One of the UK’s most important parliamentary committees, the cross-party Public Accounts Committee, published a report on 1 August 2014, that found whistleblowers are a “crucial source of intelligence to help government identify wrongdoing.” While identifying the retaliation that UK government whistleblowers face, the Committee failed to mention one significant category of truthtellers altogether.
The Public Accounts Committee investigation was prompted by a separate report, Making a Whistleblowing Policy Work published by the UK’s National Audit Office in March 2014. Since the Public Accounts Committee scrutinises the efficiency of public spending, their hearing on 24 March and this month’s report focused on whistleblowing in the public sector and extended to discuss private and voluntary sectors where public services are outsourced.
The Committee found that the treatment of whistleblowers is often “shocking” and “appalling” and recommended that legal and counselling services be offered. The report acknowledges the bullying, harassment and victimisation many whistleblowers endure, and recognised that it takes “remarkable courage” for employees to come forward and raise concerns.
Furthermore, the report found there had been a “startling disconnect” between policies within government purporting to encourage whistleblowers and what happens in practice, where victimisation of whistleblowers is rarely punished. The Chair of the Committee, Margaret Hodge MP, noted that in a survey of Ministry of Defence employees, “only 40 per cent of respondents felt they would not suffer reprisals if they raised a concern.”
However, the disconnect between whistleblower protections in theory and reality goes even further than the Public Accounts Committee admits as their report overlooks the specific problems with intelligence whistleblowing. As such, its recommendations do little to protect some the most prominent and threatened whistleblowers today.
What protections do whistleblowers have in the UK?
In the UK, employees may blow the whistle outside the workplace and to a prescribed official body if their employer does not have a whistleblowing procedure; if they feel their employer would cover up their disclosure; if they expect unfair retaliation; or if the employer has not taken action after a disclosure has already been made.
The Public Interest Disclosure Act (PIDA, 1998) is designed to protect workers from employer retaliation when an employee blows the whistle in the public interest. However, it does not commit employers to respond effectively to whistleblowers’ disclosures and it does not prevent employers from “blacklisting” the whistleblower, harming future employment prospects. Moreover, this Act does not apply to those who are self-employed or volunteers, or to individuals who work under the Official Secrets Act (1989) in the government, military and intelligence communities.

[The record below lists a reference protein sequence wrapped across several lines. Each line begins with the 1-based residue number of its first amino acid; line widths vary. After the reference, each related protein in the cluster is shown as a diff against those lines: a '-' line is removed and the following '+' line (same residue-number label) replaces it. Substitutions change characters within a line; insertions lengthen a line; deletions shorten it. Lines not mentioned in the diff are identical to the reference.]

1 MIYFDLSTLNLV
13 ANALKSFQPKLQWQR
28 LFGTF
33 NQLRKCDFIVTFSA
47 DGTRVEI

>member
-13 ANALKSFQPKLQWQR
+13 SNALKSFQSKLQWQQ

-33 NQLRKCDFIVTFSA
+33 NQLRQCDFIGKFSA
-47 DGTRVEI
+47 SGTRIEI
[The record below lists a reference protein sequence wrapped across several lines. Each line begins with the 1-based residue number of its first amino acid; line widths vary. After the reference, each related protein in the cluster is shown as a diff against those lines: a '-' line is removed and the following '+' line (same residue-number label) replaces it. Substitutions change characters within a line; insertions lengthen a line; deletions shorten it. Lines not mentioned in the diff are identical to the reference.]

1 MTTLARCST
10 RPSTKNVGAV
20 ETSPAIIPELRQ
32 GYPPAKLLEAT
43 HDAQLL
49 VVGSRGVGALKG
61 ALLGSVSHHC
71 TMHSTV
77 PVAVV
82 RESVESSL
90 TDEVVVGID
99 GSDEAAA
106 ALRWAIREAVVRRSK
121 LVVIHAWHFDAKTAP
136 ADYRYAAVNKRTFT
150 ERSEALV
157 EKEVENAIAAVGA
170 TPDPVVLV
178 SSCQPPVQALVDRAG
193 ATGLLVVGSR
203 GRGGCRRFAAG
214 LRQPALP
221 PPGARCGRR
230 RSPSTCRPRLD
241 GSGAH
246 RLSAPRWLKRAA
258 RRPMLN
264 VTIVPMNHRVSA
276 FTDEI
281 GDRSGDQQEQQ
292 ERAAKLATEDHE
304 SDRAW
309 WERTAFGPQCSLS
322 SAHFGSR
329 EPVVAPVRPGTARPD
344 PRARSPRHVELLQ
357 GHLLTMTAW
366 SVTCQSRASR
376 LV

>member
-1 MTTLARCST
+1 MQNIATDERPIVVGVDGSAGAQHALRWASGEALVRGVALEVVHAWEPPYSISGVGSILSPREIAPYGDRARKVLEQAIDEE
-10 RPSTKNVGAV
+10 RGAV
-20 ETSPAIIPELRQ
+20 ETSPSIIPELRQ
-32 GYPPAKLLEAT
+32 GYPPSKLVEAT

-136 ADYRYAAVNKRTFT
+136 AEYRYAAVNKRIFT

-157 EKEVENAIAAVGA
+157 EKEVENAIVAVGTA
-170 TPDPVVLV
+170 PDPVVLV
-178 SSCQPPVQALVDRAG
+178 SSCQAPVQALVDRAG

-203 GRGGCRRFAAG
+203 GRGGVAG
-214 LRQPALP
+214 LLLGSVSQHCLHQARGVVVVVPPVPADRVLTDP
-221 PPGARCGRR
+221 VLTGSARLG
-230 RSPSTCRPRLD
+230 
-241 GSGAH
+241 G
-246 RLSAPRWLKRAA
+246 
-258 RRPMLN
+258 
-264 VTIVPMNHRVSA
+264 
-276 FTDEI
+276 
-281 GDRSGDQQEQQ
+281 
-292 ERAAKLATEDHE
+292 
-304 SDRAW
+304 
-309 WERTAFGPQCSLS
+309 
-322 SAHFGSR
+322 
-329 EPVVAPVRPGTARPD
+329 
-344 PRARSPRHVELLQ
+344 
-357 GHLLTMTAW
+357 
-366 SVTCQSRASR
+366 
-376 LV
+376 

In the UK, the Official Secrets Act protects official information and state secrets from public disclosure. The Act was revised in 1989 to remove whistleblowers’ right to a public interest defence for unauthorised disclosures. That is, any unauthorised disclosure of information is now automatically a punishable criminal act with no defence – even if the information released is deemed to be of significant public value.
In 2002, former MI5 officer and whistleblower, David Shayler, was prosecuted for informing media of the misconduct and several alleged crimes of the security services, including evidence of complicity in an illegal plot to assassinate Colonel Gaddafi, which failed but resulted in the death of innocent civilians. While it was acknowledged in court that Mr Shayler had no viable ‘official’ avenues to pursue his concerns, that his disclosures were made in the public interest and had put no lives at risk, he was found guilty and imprisoned nonetheless.
As a result of the 1989 Act, there are effectively no whistleblowing protections for employees of the UK’s security services. At present, they even lack freedom of speech within parliament. The parliamentary committee charged with oversight of the intelligence services – the Intelligence and Security Committee (ISC) – exempts witnesses from the ‘absolute privilege’ of being able to give evidence in parliament without incrimination that applies to other parliamentary committees.
“The public interest defence should be reintroduced”
Annie Machon, a former intelligence officer who helped her ex-partner Mr Shayler in blowing the whistle on MI5, and a member of the Courage advisory board, told Courage the report was “welcome, if belated.”
The report doesn’t help whistleblowers who emerge from the military, central government or the intelligence services. These are the very people who are most likely to witness the most heinous state crimes, yet these are also the very people who are automatically criminalised under the draconian terms of the OSA 1989. The Official Secrets Act (1989) in the UK is drafted to stifle whistleblowers rather than protect real secrets.
At the very least the public interest defence should be reintroduced to British secrecy legislation. That is not ideal, as the whistleblower would still have to prove their case in court.
Ideally, there would be a powerful body that such whistleblowers could address their concerns to, in which they had a well-founded expectation that disclosures of criminality would be properly investigated, crimes punished and meaningful reform instituted.”